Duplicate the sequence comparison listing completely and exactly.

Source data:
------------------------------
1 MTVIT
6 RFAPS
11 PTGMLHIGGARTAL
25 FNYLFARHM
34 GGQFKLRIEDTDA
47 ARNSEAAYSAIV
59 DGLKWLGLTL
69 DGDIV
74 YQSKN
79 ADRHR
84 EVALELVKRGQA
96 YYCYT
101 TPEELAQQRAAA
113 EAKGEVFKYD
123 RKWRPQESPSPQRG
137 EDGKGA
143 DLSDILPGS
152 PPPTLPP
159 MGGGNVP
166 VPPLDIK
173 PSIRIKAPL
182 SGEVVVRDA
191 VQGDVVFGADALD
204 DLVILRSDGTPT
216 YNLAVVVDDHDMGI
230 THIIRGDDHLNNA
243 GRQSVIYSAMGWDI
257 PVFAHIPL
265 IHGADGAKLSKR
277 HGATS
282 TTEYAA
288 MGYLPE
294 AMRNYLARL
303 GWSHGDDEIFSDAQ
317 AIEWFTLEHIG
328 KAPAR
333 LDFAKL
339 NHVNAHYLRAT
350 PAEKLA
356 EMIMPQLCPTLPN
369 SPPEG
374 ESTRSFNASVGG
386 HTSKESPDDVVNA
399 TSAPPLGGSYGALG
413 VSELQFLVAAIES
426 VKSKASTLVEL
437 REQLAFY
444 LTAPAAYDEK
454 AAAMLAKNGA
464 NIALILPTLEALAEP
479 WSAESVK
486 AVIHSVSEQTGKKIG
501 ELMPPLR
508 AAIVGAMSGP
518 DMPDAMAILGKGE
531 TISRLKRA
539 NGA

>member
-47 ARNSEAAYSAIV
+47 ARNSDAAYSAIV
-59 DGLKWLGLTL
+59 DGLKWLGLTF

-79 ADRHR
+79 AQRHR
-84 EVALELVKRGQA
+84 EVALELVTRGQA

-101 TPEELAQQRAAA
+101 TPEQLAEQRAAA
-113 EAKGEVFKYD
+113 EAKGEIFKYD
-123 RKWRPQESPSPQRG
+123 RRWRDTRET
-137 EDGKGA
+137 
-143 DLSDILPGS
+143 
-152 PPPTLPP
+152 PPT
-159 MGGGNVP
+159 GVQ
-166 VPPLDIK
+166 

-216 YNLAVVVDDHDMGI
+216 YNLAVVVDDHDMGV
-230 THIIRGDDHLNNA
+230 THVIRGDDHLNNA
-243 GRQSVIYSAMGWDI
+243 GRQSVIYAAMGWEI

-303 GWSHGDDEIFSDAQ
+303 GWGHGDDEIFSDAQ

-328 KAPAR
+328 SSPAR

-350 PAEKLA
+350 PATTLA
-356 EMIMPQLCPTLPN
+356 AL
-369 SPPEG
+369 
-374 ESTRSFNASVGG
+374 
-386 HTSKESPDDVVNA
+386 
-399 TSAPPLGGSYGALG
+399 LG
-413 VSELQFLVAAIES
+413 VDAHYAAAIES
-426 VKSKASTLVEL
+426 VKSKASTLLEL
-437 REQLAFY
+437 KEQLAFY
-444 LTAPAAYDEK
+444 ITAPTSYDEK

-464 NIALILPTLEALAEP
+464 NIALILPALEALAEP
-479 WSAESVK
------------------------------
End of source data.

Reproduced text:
1 MTVIT
6 RFAPS
11 PTGMLHIGGARTAL
25 FNYLFARHM
34 GGQFKLRIEDTDA
47 ARNSEAAYSAIV
59 DGLKWLGLTL
69 DGDIV
74 YQSKN
79 ADRHR
84 EVALELVKRGQA
96 YYCYT
101 TPEELAQQRAAA
113 EAKGEVFKYD
123 RKWRPQESPSPQRG
137 EDGKGA
143 DLSDILPGS
152 PPPTLPP
159 MGGGNVP
166 VPPLDIK
173 PSIRIKAPL
182 SGEVVVRDA
191 VQGDVVFGADALD
204 DLVILRSDGTPT
216 YNLAVVVDDHDMGI
230 THIIRGDDHLNNA
243 GRQSVIYSAMGWDI
257 PVFAHIPL
265 IHGADGAKLSKR
277 HGATS
282 TTEYAA
288 MGYLPE
294 AMRNYLARL
303 GWSHGDDEIFSDAQ
317 AIEWFTLEHIG
328 KAPAR
333 LDFAKL
339 NHVNAHYLRAT
350 PAEKLA
356 EMIMPQLCPTLPN
369 SPPEG
374 ESTRSFNASVGG
386 HTSKESPDDVVNA
399 TSAPPLGGSYGALG
413 VSELQFLVAAIES
426 VKSKASTLVEL
437 REQLAFY
444 LTAPAAYDEK
454 AAAMLAKNGA
464 NIALILPTLEALAEP
479 WSAESVK
486 AVIHSVSEQTGKKIG
501 ELMPPLR
508 AAIVGAMSGP
518 DMPDAMAILGKGE
531 TISRLKRA
539 NGA

>member
-47 ARNSEAAYSAIV
+47 ARNSDAAYSAIV
-59 DGLKWLGLTL
+59 DGLKWLGLTF

-79 ADRHR
+79 AQRHR
-84 EVALELVKRGQA
+84 EVALELVTRGQA

-101 TPEELAQQRAAA
+101 TPEQLAEQRAAA
-113 EAKGEVFKYD
+113 EAKGEIFKYD
-123 RKWRPQESPSPQRG
+123 RRWRDTRET
-137 EDGKGA
+137 
-143 DLSDILPGS
+143 
-152 PPPTLPP
+152 PPT
-159 MGGGNVP
+159 GVQ
-166 VPPLDIK
+166 

-216 YNLAVVVDDHDMGI
+216 YNLAVVVDDHDMGV
-230 THIIRGDDHLNNA
+230 THVIRGDDHLNNA
-243 GRQSVIYSAMGWDI
+243 GRQSVIYAAMGWEI

-303 GWSHGDDEIFSDAQ
+303 GWGHGDDEIFSDAQ

-328 KAPAR
+328 SSPAR

-350 PAEKLA
+350 PATTLA
-356 EMIMPQLCPTLPN
+356 AL
-369 SPPEG
+369 
-374 ESTRSFNASVGG
+374 
-386 HTSKESPDDVVNA
+386 
-399 TSAPPLGGSYGALG
+399 LG
-413 VSELQFLVAAIES
+413 VDAHYAAAIES
-426 VKSKASTLVEL
+426 VKSKASTLLEL
-437 REQLAFY
+437 KEQLAFY
-444 LTAPAAYDEK
+444 ITAPTSYDEK

-464 NIALILPTLEALAEP
+464 NIALILPALEALAEP
-479 WSAESVK